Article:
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Joe Clarke’s Backrow Studios is stepping into the front row, with “Alta Vista” now streaming online.
“After three long years, we are finally excited to be releasing ‘Alta Vista’ into the world,” Clarke, 33, said in announcing the deal.
While he’s reluctant to reveal the budget for the film, he’s hoping to recoup his investment through the rent and buy options on his website, backrowstudios.com/ and through Amazon.com and other streaming sites.
One of his most ambitious projects to date, “Alta Vista” is a mix of fact and fiction about a screenwriter struggling to deal with his father’s death (fact), while getting himself tangled in Hollywood’s underworld (fiction).
Clarke thinks his father, Donald Patrick Clarke, who died in October of 2017, would be proud of the final product.
“He always told me never to quit when it came to filmmaking — to keep going — and so that's always been an inspiration for me.”
Calling his father one of his best friends, Clarke said: “I definitely used that emotion from our connection and our relationship. I think he’d be really happy with where I'm at and what I'm doing. ... I feel like my dad's almost an Obi-Wan type presence, so that's very comforting.”
Watching the film, which has been garnering top awards at indie film festivals in London and California, doesn’t trigger grief for Clarke.
“I view it as a different time and place of where I was at,” he said by phone from his home in Los Angeles. “From a creative standpoint, I'm a different person, and when I watch it now, I tend to focus on what can we do better? Can we keep improving?
"It doesn't really trigger a reality to me. It's more like, ‘Oh cool, I feel like I'm watching a movie right now.’ And so now I want to bottle that up and press it to the next level. I studied the camerawork and the soundtrack and the sound design — it's those production elements that gets me excited. I'm kind of looking past the story elements in a lot of ways.”
One of his favorite experiences was watching it with five friends in a Los Angeles theater.
“We were laughing throughout it and doing commentary. We were the only ones in the theater,” he said. “It was so much fun because it was very light-hearted.”
That was a very different experience than he had watching it with an audience in April at his favorite film festival, the Julien Dubuque International Film Festival.
“That was a little bit more serious,” he said.
Seeing audience reactions helps his process, letting him know where viewers are making connections, bringing “real-time” feedback he can carry forward.
“It's always different,” he said, “but ... there's always a couple scenes when people get really quiet. I can tell it's working in those moments because they're really glued and their attention is on the screen and it's like, ‘Oh, wow, this is really grasping me.’ Those are the moments I try and hang onto in the back of my mind for future projects.”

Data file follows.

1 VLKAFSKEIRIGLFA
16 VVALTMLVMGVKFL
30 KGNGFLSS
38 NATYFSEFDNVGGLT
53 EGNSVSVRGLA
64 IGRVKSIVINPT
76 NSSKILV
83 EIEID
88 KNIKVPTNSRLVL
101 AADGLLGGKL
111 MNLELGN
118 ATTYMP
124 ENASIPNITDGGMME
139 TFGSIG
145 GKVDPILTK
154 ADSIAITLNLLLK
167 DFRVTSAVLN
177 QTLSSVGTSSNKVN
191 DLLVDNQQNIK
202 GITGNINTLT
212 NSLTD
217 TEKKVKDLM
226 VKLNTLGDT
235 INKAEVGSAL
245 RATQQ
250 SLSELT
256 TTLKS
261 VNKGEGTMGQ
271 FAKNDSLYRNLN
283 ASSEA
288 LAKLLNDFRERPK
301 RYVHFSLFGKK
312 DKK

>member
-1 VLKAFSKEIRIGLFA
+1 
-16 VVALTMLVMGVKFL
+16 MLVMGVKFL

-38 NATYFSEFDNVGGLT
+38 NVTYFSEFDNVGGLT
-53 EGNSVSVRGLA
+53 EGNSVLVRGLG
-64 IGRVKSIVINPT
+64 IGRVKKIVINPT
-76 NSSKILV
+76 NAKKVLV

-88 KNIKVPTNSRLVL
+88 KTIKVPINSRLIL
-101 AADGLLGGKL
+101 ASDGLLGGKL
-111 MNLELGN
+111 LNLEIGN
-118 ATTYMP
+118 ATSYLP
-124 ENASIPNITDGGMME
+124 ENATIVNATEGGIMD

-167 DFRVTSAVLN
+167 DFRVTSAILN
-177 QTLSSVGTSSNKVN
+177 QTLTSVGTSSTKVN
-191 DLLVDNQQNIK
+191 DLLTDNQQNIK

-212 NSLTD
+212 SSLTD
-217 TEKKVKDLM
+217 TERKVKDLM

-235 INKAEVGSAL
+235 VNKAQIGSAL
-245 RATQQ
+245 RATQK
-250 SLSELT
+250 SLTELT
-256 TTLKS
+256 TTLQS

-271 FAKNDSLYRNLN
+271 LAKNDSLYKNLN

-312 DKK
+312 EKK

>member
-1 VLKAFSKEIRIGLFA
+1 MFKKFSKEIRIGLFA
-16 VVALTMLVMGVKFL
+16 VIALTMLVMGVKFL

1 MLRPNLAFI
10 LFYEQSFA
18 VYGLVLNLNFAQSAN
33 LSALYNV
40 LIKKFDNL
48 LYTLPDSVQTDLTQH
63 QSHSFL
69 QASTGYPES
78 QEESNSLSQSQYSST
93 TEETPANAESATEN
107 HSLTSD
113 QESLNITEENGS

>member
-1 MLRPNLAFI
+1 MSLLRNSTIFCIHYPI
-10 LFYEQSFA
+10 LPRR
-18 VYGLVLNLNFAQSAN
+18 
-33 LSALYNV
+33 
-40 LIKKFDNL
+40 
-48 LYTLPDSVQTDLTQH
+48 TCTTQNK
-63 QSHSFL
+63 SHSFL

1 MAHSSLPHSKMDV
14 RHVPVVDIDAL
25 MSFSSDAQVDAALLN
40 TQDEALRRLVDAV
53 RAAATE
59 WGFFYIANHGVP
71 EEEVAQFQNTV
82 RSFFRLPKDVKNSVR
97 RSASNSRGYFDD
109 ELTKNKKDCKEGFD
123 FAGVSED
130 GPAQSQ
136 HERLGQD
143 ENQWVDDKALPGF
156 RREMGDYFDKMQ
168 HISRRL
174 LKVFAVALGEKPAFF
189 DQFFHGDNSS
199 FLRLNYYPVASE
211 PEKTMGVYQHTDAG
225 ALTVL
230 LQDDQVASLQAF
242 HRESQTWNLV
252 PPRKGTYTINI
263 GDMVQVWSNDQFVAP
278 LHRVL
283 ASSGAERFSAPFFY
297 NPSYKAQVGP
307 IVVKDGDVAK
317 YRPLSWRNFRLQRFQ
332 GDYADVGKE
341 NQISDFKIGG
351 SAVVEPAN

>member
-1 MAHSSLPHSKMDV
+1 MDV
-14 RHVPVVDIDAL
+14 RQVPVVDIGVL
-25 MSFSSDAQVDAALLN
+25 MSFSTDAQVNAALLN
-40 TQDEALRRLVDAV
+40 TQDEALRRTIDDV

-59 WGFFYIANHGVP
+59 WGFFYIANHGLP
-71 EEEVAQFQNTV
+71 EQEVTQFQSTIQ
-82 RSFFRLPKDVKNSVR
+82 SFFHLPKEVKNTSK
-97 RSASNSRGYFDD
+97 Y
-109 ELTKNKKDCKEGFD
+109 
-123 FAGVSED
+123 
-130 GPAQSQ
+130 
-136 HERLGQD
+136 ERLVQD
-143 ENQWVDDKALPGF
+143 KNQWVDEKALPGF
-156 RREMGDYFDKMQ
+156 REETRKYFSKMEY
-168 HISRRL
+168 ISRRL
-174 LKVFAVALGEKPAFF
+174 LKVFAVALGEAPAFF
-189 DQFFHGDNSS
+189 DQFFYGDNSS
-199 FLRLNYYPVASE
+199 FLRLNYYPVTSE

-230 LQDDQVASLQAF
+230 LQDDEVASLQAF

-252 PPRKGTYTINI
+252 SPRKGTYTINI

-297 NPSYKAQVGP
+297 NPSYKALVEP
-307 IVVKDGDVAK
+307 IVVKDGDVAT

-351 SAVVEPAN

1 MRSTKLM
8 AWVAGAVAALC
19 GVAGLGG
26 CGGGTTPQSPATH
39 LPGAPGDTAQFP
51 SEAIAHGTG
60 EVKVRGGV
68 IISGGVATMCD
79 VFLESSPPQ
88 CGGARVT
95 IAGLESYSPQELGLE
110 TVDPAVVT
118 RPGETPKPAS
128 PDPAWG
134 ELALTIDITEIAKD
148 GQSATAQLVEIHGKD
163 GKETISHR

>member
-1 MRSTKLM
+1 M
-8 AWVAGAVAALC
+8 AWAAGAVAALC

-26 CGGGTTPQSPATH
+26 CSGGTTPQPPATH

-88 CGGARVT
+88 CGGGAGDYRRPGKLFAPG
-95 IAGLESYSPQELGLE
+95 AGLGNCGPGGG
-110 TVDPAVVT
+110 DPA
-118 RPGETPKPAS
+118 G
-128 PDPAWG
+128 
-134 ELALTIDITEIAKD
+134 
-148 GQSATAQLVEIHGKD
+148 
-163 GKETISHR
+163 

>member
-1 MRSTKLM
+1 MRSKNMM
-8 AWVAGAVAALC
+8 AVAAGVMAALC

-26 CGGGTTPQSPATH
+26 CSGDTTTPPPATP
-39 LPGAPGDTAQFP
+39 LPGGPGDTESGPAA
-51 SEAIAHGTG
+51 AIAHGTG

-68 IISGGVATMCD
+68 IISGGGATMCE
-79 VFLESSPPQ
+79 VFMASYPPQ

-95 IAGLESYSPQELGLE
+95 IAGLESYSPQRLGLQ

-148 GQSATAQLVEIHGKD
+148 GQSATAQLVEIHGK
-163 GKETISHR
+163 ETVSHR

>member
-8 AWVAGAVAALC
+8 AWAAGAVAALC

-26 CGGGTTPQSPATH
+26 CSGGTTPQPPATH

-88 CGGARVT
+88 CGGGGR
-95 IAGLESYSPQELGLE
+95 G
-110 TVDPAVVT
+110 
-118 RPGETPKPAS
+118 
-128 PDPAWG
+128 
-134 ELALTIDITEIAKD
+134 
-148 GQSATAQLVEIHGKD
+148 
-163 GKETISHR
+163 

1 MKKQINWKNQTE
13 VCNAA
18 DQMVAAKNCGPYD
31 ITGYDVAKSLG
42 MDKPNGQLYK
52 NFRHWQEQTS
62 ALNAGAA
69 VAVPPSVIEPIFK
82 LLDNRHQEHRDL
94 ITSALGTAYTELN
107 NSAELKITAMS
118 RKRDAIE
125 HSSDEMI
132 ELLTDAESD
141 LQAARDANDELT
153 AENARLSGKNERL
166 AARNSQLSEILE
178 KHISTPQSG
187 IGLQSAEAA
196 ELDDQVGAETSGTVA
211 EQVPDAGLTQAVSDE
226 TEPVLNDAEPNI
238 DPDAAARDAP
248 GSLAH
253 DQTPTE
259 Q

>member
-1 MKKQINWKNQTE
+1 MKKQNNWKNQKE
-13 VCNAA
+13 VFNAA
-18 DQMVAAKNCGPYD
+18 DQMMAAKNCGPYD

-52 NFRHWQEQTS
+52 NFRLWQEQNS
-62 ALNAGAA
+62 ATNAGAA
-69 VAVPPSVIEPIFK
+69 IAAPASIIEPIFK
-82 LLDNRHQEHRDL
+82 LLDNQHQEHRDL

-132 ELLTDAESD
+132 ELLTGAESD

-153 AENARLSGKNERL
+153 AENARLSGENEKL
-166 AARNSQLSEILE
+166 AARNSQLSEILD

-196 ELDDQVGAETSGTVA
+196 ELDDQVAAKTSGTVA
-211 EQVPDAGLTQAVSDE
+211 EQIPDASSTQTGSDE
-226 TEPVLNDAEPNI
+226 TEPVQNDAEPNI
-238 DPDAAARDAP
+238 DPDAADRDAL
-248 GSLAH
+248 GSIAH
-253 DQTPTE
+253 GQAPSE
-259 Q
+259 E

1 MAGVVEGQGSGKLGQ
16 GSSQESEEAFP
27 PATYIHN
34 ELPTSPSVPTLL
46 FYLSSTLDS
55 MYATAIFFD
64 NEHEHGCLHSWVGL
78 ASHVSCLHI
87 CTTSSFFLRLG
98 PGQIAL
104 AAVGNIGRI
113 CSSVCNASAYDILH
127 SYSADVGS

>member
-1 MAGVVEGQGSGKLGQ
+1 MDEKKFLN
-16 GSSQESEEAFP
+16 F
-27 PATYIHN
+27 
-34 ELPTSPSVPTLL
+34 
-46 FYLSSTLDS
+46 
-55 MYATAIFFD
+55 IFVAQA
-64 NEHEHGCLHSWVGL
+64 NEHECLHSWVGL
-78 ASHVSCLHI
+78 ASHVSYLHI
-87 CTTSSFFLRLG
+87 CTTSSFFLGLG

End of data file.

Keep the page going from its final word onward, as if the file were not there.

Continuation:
A 2010 University of Iowa graduate, the Sioux City native founded Backrow Studios that year with fellow UI cinema students, and settled in North Liberty. While moving to Hollywood in 2018 made sense for advancing his career, Clarke discovered that making movies there is harder than making them in Eastern Iowa, where part of “Alta Vista” was filmed.
“Shooting in Los Angeles, for the majority of it, presented a lot of challenges,” he said.
In Iowa, films are still “a novel thing,” so getting access to sites, actors and crew is easier.
“You can have folks (in Iowa) that are more supportive because that might not be their direct line of career,” he noted.
So shooting a few scenes in Eastern Iowa was “awesome,” he said, “because we could walk into Gabe's in downtown Iowa City and just basically run amok. They didn't care at all. And filming in the cemetery in Iowa City was super easy — just fill out these papers and have at it.
“It was amazing and awesome to have that kind of support, whereas in L.A., it was hard to get people to commit for more than a day.”
Still, he managed to make the right connections and film on a more relaxed timetable than the usual short and intense schedule used by many independent filmmakers. He’s learned that keeping everyone on the same page is the key to success.
“Every time that you make a feature film, it's almost like its own crash course in filmmaking school. It's a school of hard knocks,” he said. “We've learned so many things over the years from trying different things.
“I think what makes the projects keep getting better is that you get the experience and you fail and make so many mistakes that get embedded in your mind that you carry on to the next project. I think it's just that experience of going through it time and time again that you almost fail up.”
And with more projects in the works, he’s ready to keep the cameras rolling.
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